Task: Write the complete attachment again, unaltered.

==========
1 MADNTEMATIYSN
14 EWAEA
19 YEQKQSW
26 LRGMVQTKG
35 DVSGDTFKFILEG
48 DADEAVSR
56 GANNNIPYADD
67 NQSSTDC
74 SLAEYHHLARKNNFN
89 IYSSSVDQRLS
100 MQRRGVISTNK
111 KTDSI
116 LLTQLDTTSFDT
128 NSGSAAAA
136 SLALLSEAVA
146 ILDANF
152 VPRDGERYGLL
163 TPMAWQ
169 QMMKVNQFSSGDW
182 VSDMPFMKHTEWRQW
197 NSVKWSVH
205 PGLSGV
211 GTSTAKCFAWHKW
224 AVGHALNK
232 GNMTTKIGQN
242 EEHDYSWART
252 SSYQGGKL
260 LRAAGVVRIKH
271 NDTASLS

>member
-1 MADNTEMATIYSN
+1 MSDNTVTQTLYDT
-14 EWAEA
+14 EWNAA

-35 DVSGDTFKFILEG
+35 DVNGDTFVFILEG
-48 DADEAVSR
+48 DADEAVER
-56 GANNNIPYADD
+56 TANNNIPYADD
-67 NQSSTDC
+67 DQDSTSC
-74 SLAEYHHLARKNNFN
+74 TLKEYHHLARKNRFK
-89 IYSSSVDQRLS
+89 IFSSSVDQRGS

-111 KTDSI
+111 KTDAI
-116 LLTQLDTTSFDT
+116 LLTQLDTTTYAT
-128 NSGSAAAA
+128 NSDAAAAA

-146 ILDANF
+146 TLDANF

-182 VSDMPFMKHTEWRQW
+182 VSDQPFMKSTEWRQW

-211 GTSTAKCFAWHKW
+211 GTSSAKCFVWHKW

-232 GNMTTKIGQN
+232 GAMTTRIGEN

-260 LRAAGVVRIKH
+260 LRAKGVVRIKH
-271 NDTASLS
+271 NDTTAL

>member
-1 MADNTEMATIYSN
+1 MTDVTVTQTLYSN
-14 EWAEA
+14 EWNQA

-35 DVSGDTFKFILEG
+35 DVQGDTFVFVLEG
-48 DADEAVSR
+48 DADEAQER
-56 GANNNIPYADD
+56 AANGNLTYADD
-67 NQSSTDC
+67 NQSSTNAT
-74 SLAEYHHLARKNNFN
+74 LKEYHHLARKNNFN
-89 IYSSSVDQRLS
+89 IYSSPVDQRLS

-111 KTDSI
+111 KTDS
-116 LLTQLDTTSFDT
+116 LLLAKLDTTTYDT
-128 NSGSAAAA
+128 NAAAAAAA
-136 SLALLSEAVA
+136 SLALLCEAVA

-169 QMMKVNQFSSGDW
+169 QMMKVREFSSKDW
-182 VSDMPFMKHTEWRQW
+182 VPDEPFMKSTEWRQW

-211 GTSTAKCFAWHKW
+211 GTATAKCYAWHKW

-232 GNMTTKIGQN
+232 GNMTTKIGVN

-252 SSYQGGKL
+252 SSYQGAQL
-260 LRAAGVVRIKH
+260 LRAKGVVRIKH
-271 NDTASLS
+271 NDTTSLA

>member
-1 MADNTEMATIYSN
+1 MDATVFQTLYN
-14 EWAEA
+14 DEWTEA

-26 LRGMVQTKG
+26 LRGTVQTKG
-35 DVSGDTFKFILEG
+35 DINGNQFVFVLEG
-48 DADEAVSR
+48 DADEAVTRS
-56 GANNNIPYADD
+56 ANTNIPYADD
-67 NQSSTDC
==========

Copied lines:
1 MADNTEMATIYSN
14 EWAEA
19 YEQKQSW
26 LRGMVQTKG
35 DVSGDTFKFILEG
48 DADEAVSR
56 GANNNIPYADD
67 NQSSTDC
74 SLAEYHHLARKNNFN
89 IYSSSVDQRLS
100 MQRRGVISTNK
111 KTDSI
116 LLTQLDTTSFDT
128 NSGSAAAA
136 SLALLSEAVA
146 ILDANF
152 VPRDGERYGLL
163 TPMAWQ
169 QMMKVNQFSSGDW
182 VSDMPFMKHTEWRQW
197 NSVKWSVH
205 PGLSGV
211 GTSTAKCFAWHKW
224 AVGHALNK
232 GNMTTKIGQN
242 EEHDYSWART
252 SSYQGGKL
260 LRAAGVVRIKH
271 NDTASLS

>member
-1 MADNTEMATIYSN
+1 MSDNTVTQTLYDT
-14 EWAEA
+14 EWNAA

-35 DVSGDTFKFILEG
+35 DVNGDTFVFILEG
-48 DADEAVSR
+48 DADEAVER
-56 GANNNIPYADD
+56 TANNNIPYADD
-67 NQSSTDC
+67 DQDSTSC
-74 SLAEYHHLARKNNFN
+74 TLKEYHHLARKNRFK
-89 IYSSSVDQRLS
+89 IFSSSVDQRGS

-111 KTDSI
+111 KTDAI
-116 LLTQLDTTSFDT
+116 LLTQLDTTTYAT
-128 NSGSAAAA
+128 NSDAAAAA

-146 ILDANF
+146 TLDANF

-182 VSDMPFMKHTEWRQW
+182 VSDQPFMKSTEWRQW

-211 GTSTAKCFAWHKW
+211 GTSSAKCFVWHKW

-232 GNMTTKIGQN
+232 GAMTTRIGEN

-260 LRAAGVVRIKH
+260 LRAKGVVRIKH
-271 NDTASLS
+271 NDTTAL

>member
-1 MADNTEMATIYSN
+1 MTDVTVTQTLYSN
-14 EWAEA
+14 EWNQA

-35 DVSGDTFKFILEG
+35 DVQGDTFVFVLEG
-48 DADEAVSR
+48 DADEAQER
-56 GANNNIPYADD
+56 AANGNLTYADD
-67 NQSSTDC
+67 NQSSTNAT
-74 SLAEYHHLARKNNFN
+74 LKEYHHLARKNNFN
-89 IYSSSVDQRLS
+89 IYSSPVDQRLS

-111 KTDSI
+111 KTDS
-116 LLTQLDTTSFDT
+116 LLLAKLDTTTYDT
-128 NSGSAAAA
+128 NAAAAAAA
-136 SLALLSEAVA
+136 SLALLCEAVA

-169 QMMKVNQFSSGDW
+169 QMMKVREFSSKDW
-182 VSDMPFMKHTEWRQW
+182 VPDEPFMKSTEWRQW

-211 GTSTAKCFAWHKW
+211 GTATAKCYAWHKW

-232 GNMTTKIGQN
+232 GNMTTKIGVN

-252 SSYQGGKL
+252 SSYQGAQL
-260 LRAAGVVRIKH
+260 LRAKGVVRIKH
-271 NDTASLS
+271 NDTTSLA

>member
-1 MADNTEMATIYSN
+1 MDATVFQTLYN
-14 EWAEA
+14 DEWTEA

-26 LRGMVQTKG
+26 LRGTVQTKG
-35 DVSGDTFKFILEG
+35 DINGNQFVFVLEG
-48 DADEAVSR
+48 DADEAVTRS
-56 GANNNIPYADD
+56 ANTNIPYADD
-67 NQSSTDC